As Eddie Irvine turns 56, we revist the career of one of Formula 1's most brash and loudmouthed characters - who almost became world champion.
When talking about the most colourful characters in Formula 1, it’s impossible to not think of Eddie Irvine. The Northeren Irishman was not afraid to ruffle a few feathers and almost always spoke his mind.
This might not have won him too many friends, but he did become a driver who assumed cult-like popularity among F1 fans. It is also worth noting that he was a pretty good driver. After all, you don’t get a Ferrari seat just for being a loudmouth.
He might have spent the majority of his career at the Scuederia as a Number 2 driver to Michael Schumacher. However, he did almost win a world championship in 1999 for the Maranello-based side.
The year saw Schumacher miss a good chunk of the season due to a fracture suffered in the British GP. And Irvine unexpectedly led the charge against McLaren’s Mika Hakkinen, the defending world champion.
Alas, it wasn’t meant to be in the end. But the man who Damon Hill once dubbed “the Number 2 driver with the Number 1 mouth” took the fight right down to the wire.
On the occasion of his 56th birthday, let us look back at the 1999 season – the most memorable of the career of Eddie Irvine.
Irvine’s career began at namesake Eddie Jordan’s outfit, Jordan. In a sign of things to come, his tendency to march to the beat of his own drum got him in to trouble.
He made his debut at the 1993 Japanese Grand Prix, where he finished in sixth, thus gaining a point on debut. However, what made headlines was his altercation with Ayrton Senna – both on and off the track.
On the track, Irvine unlapped himself against race leader Senna. The Brazilian was so angry he confronted Irvine in the Jordan hospitality area. An exchange of words led to Senna punching Irvine, which resulted in a suspended two-race ban for the Brazilian.
This wasn’t the only time early in his career that his mouth would get him into trouble. His involvement in a four-car crash in the 1994 season-opening Brazil GP led to him getting a one-race ban and $10,000 fine from the race stewards.
He appealed to the FIA against the ban, but his attitude in the hearing led to the ban being increased! He was now banned for three races instead of one.
Nevertheless, his drives in the Jordan team in 1994 and 1995 led to Ferrari signing him in 1996. Notably, they bought him out of his Jordan deal; he had signed a two-year extension to his Jordan deal in 1996 itself.
1996 was a poor season for Irvine, as Ferrari’s woefully uncompetitive car but 1997 saw some improvement. He finished the season in seventh, often playing the supporting role to Schumacher.
1998 saw further improvement, as he ended the season in fourth but Ferrari again missed out on the world championship.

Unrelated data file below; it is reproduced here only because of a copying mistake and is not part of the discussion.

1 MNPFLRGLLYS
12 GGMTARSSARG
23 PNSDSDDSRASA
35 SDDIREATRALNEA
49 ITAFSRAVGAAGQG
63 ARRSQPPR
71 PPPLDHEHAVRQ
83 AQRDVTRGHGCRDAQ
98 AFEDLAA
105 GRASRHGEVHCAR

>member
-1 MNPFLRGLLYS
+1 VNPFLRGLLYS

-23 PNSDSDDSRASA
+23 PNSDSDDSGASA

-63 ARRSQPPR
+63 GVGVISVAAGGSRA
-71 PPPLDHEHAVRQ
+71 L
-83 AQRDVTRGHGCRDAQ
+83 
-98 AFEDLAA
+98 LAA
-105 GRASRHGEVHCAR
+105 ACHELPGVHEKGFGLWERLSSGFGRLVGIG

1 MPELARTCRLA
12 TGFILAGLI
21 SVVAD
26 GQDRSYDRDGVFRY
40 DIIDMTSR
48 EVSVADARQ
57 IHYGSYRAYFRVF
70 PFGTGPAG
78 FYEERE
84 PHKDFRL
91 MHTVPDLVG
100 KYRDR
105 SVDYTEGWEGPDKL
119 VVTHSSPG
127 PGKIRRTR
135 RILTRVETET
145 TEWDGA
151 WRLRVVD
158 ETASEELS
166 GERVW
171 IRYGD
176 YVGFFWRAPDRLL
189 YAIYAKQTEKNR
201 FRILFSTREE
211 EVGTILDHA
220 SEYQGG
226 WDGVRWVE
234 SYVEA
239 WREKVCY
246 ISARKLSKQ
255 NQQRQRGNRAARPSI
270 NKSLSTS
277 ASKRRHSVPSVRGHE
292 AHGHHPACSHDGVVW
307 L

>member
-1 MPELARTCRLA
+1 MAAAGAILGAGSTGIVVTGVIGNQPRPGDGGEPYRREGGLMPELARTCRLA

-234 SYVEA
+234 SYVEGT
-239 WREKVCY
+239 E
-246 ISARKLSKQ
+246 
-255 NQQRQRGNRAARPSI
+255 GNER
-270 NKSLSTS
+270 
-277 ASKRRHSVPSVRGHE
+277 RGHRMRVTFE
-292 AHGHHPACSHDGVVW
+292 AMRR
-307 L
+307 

However, he stunned everyone in 1999 by winning his first-ever F1 race in the season-opener at Australia.
More good results would follow, even though Schumacher would assume the lead role as always. But everything changed when Schumacher crashed in Silverstone and fractured his left leg.
Schumacher’s fracture meant many assumed Ferrari’s run without a world title – they last won it in 1979 with Jody Scheckter – would continue.
But Irvine, now partnered by young Finn Mika Salo and the de-facto team leader, surprised everyone by claiming another win in Austria.
Then, at the German Grand Prix that followed, it was Salo who led Irvine but was told to move over by the team. Irvine, who himself had been on the end of such calls many times, handed his winner’s trophy to Salo and said he sympathised with the young driver, having been in that position before.
However, a poor run of results soon followed. Irvine managed a second-place at Hungary, but then went three races without a podium finish. Worst still, he did not even finish in the points at the European Grand Prix.
This meant that, with two races to go, Irvine trailed Hakkinen by two points. He was unexpectedly handed a boost by the return of Schumacher for the final two races.
At Malaysia, Schumacher led Irvine from start to finish before handing the win to his teammate. The result meant Irvine entered the final race with a four-point lead.
However, disaster struck at the final race. Irvine qualified fifth and thus needed Schumacher – who was on pole – to hold off Hakkinen. The Finn made the better start though and took the lead off the German.
It soon became clear that Ferrari could not catch Hakkinen, and he took the win to seal his second title. Schumacher was in second and Irvine third. Ferrari’s 2-3 finish saw them seal the Constructor’s championship.
Few knew it at the time, but this would be the only time Eddie Irvine would be in a world title fight. He left Ferrari to join the new Jaguar team, Ford’s works team that came about after the bought the ailing Stewart side.
Many thought the change in scenery, as well as being the team’s lead driver, would do Irvine some good. However, Jaguar’s consistently uncompetitive cars meant that wasn’t always the case. He retired at the end of his well-paid three year deal and never looked back.
Schumacher and Ferrari, meanwhile, would begin a dominant five-year cycle with the world title win in 2000. Irvine’s replacement at Ferrari? Rubens Barrichello, a man who had raced alongside Irvine at Jordan.
Irvine would never claim a world title. But his astute financial investments would make him plenty of money outside the sport – and he retired as a well-respected racer.